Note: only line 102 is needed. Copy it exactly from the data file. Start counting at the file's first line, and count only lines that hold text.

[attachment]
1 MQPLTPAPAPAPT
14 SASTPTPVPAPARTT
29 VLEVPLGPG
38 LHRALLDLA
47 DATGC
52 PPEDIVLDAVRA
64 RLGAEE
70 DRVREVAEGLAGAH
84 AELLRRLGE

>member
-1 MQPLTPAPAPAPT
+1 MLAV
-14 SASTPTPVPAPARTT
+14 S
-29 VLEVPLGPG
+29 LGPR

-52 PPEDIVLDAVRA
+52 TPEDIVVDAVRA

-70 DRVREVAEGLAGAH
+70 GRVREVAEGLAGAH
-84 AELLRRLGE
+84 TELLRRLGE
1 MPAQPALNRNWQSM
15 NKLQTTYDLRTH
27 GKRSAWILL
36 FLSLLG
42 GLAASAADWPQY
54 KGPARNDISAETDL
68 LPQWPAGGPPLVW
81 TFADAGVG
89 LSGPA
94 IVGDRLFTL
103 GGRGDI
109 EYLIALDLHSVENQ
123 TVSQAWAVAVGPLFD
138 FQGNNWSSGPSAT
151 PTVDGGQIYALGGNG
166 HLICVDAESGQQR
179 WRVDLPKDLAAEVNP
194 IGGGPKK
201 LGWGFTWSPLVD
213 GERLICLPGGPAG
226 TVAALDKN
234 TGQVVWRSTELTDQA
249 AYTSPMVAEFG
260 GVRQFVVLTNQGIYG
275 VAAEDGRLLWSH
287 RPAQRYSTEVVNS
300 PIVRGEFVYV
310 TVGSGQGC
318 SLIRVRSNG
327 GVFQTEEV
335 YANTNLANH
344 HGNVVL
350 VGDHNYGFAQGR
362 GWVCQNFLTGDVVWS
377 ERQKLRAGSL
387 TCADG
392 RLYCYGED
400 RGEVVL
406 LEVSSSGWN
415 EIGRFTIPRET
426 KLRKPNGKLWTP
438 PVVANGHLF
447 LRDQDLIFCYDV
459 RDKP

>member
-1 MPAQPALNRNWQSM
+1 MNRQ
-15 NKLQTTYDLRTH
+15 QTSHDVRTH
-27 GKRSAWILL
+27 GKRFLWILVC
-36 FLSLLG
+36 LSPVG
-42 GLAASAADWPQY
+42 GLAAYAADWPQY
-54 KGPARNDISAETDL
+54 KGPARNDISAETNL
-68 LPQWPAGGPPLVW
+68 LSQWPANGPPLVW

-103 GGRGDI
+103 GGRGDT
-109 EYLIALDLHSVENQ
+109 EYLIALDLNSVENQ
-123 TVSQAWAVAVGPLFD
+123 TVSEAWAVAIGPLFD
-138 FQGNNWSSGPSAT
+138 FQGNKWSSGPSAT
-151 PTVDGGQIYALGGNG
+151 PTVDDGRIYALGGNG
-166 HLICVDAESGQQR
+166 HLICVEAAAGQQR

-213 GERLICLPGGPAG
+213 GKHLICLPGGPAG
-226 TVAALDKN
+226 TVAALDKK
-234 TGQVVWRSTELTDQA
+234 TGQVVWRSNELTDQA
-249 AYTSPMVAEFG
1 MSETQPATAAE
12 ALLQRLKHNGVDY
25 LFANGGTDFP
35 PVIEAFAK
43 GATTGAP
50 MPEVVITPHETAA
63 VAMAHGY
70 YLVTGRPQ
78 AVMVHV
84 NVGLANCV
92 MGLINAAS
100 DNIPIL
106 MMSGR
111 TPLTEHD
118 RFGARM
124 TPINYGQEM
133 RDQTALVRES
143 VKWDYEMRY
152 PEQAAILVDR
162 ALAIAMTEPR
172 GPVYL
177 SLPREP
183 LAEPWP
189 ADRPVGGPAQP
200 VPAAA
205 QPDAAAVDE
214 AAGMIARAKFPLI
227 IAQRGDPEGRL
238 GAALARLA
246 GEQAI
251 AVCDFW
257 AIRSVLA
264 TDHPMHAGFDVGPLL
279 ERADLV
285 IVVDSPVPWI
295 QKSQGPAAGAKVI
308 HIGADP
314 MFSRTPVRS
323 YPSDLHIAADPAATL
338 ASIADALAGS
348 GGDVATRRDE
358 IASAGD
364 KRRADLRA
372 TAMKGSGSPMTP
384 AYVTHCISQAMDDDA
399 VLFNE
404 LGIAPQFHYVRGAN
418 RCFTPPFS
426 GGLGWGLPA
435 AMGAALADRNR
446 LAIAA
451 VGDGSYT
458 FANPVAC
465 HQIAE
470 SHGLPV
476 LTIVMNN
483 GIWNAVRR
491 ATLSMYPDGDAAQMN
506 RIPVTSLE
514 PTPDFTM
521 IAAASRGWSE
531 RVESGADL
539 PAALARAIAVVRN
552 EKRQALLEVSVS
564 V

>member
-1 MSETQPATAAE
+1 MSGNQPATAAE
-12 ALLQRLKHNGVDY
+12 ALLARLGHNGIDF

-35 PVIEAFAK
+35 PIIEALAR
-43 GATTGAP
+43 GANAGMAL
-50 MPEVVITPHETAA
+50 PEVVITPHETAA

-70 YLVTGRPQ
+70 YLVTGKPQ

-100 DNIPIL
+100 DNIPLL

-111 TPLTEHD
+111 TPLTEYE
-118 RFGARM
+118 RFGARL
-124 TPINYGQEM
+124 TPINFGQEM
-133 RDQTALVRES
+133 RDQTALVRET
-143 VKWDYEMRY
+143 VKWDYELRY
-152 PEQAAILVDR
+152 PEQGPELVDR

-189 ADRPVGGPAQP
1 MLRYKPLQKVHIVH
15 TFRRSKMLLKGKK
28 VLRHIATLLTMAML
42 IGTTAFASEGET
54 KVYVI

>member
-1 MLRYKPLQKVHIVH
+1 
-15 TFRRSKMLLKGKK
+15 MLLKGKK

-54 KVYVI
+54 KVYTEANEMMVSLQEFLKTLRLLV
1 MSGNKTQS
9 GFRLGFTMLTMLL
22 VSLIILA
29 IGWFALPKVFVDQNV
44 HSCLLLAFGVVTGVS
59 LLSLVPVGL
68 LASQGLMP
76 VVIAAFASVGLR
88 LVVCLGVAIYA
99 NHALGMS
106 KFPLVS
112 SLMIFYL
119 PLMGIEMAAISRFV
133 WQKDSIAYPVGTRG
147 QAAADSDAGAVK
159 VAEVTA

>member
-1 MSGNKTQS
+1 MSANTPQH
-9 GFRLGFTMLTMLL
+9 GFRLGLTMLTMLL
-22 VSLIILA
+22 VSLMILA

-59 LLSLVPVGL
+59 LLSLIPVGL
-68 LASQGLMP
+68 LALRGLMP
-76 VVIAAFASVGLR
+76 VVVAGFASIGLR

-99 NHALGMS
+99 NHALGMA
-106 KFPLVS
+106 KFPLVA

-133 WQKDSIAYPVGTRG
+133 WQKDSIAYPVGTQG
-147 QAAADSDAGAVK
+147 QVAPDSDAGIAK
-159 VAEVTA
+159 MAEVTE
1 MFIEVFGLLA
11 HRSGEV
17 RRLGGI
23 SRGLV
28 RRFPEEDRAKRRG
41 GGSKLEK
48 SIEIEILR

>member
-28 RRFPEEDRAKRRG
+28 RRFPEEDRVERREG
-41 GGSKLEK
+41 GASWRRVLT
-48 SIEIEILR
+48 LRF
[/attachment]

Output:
12 ALLQRLKHNGVDY